Top-k queries in Cassandra: An embedded mapreduce approach

by | Mar 13, 2015 | Developer | 0 comments

Stratio has just added top-k queries support to its Lucene based implementation of the Cassandra’s secondary indexes. This implementation was originally designed to allow embedded full-text and multivariable search in Apache Cassandra. The previous release included an ad-hoc mechanism to perform distributed relevance queries based on the Lucene’s scoring algorithm. The current release generalizes this mechanism to allow several types of top-k queries.

What is a Top-k query?

Top-k queries are those that get the k best results for a query according to some user-defined criteria, assigning a score to each result. Examples of use can be to retrieve the k last tweets of a given user, the k best scores of a gaming leaderboard or the k most relevant news in a newspaper for a given full-text search.

Lucene provides top-k queries out of the box. It uses its index structure to avoid full data scan. However its usage is limited to a single machine, so the challenge here was to make it work in the distributed environment of Cassandra. In the Cassandra’s standard secondary indexes implementation the coordinator node iterates sequentially over all the nodes in the cluster collecting the locally indexed data until the number of requested results is satisfied. It can be seen somehow as a sequential mapreduce algorithm where the map phase is querying locally indexed data and the reduce phase is just adding collected data. Nodes are travelled sequentially because it allows us to stop the iteration when enough results have been collected.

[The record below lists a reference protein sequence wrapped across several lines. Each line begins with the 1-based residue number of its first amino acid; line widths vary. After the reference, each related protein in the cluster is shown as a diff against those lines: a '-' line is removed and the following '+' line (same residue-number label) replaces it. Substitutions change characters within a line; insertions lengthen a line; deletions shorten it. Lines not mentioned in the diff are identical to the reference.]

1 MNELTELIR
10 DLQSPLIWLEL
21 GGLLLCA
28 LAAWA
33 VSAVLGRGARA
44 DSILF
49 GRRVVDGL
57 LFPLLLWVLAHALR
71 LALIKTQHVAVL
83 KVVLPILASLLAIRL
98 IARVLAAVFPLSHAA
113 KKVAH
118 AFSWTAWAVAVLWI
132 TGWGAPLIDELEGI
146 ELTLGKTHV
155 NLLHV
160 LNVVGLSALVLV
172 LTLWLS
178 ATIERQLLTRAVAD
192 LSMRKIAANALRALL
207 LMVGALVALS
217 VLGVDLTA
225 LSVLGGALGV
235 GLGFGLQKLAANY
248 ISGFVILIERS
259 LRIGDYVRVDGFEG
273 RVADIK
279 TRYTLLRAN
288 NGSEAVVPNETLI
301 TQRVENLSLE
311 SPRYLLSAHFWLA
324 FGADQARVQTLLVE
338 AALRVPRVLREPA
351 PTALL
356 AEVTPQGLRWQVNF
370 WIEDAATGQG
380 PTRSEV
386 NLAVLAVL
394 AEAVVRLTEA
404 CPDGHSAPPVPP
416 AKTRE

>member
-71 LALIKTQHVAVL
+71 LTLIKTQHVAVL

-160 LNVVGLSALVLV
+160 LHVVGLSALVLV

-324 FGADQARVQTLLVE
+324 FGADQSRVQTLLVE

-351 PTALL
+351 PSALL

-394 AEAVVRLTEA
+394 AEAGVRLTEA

However, top-k queries -and many other- must visit all the nodes in the cluster because the most relevant results can be in any of these. This collect process can be done in parallel to reduce latency. Also, the partial node results must be combined with a specific logic in the coordinator node, not just collected. We have modified the secondary indexes query mechanism to provide a more general, reusable, optionally parallel, mapreduce system. So, our Lucene-based top-k queries are just a particular use case of its abstract mechanism.

How to perform Top-k queries

First, we have added a customizable combine(command, rows) method to the secondary index interface which is called by the coordinator to properly merge the partial results according to a custom logic defined in the concrete index implementation. Second, we have added to the 2i interface a requiresFullScan(command) method to specify when a full parallel cluster scan must be performed. Top-k queries needs this full-scan because the most relevant results can be in any node in the cluster whereas the embedded 2i approach does not need to traverse all the nodes. Finally, we have modified the Cassandra’s storage proxy to parallelize the node querying when full cluster scan is required. Thus, we get not only a way to perform top-k queries over our index, but we have a general way to run simple mapreduce algorithms inside Cassandra.

As an example, we can perform relevance queries such as retrieving the 100 most relevant tweets containing the phrase “big data”:

And we can retrieve the 20 most recent tweets containing the phrase “big data”:

The modified version of Apache Cassandra with the Lucene-based secondary indexes is publically available in GitHub under the Apache License, v2.